Many parents start out with the best of intentions about teaching their kids about drugs but freeze up when it comes time to actually start talking. Some worry that learning more about drugs will encourage their children to experiment, while others simply feel overwhelmed and donâ€™t know where to begin.
Despite your worries as a parent, itâ€™s essential to have candid conversations about drug use with your children.
One of the most common mistakes is to wait too long to talk to kids about drugs.
With the ubiquity of drinking and drug-related content on television and social media, children become exposed to drugs at an early age. By late elementary school, your son or daughter probably knows a bit about alcohol, marijuana, and perhaps even other drugs.
That makes it very important to start the conversations early. Age six or seven isnâ€™t too young to know about drugs and that they can be dangerous for your body. Couch the conversation in simple language that your child will understand:
- â€œDrinking is okay for adults, but it can stop you from growing if you try it when youâ€™re still a kid.â€
- â€œDrugs are bad for your body. They can actually hurt how your brain grows and make it harder for you to learn.â€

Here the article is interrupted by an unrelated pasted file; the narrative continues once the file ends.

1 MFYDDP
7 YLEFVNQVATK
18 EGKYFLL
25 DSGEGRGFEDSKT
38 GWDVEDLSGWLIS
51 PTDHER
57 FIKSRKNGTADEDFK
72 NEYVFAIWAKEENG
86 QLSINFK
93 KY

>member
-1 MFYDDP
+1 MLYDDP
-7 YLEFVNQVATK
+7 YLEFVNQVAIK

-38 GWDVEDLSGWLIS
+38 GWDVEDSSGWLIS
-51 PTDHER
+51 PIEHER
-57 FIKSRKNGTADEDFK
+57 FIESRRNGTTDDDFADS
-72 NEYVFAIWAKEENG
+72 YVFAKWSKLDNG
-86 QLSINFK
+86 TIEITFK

As your child gets older, you can begin having more sophisticated conversations about the effects of drugs on the body and mind.
Thereâ€™s no reason to save your drug related messages for one big talk. Rather than having â€œthe talkâ€ once and considering your job done, keep an open line of communication and talk frequently about drug use.
Smaller children often focus on the negative aspects of drug use (â€œWill it hurt me?â€), while adolescents may begin to be curious about the pleasant effects of drugs. Having recurrent conversations about drug use is the best way to ensure that your kids will come to you with questions.
Many parents worry that their kids will think theyâ€™re being hypocritical when they talk about drug or alcohol use. If you experimented with marijuana or other illegal substances, be prepared for your children to ask.
Although opinions vary on how to handle these questions, honesty is often better than your child finding out that you lied. Consider the following response:
â€œActually, I did start drinking when I was in high school. It seemed like fun at the time, but now I wish I had waited until I was older.”
Scientists know a lot more now about how bad it is for brain development, and I actually got suspended from the basketball team because I got caught. I wasnâ€™t thinking about those consequences at the time, but Iâ€™ve always wondered if I would have gotten a basketball scholarship if I hadnâ€™t been kicked off the team.â€
A response like this is honest and straightforward without glorifying drug or alcohol use. Think honestly about your experiences and why you regret them to come up with compelling reasons to discuss with your child.